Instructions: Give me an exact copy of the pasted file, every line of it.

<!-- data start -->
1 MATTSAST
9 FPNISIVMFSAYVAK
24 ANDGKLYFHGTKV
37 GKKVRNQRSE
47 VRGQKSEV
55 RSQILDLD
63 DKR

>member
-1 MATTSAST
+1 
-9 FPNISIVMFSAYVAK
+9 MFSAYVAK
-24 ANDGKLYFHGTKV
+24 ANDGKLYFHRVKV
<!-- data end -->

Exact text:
1 MATTSAST
9 FPNISIVMFSAYVAK
24 ANDGKLYFHGTKV
37 GKKVRNQRSE
47 VRGQKSEV
55 RSQILDLD
63 DKR

>member
-1 MATTSAST
+1 
-9 FPNISIVMFSAYVAK
+9 MFSAYVAK
-24 ANDGKLYFHGTKV
+24 ANDGKLYFHRVKV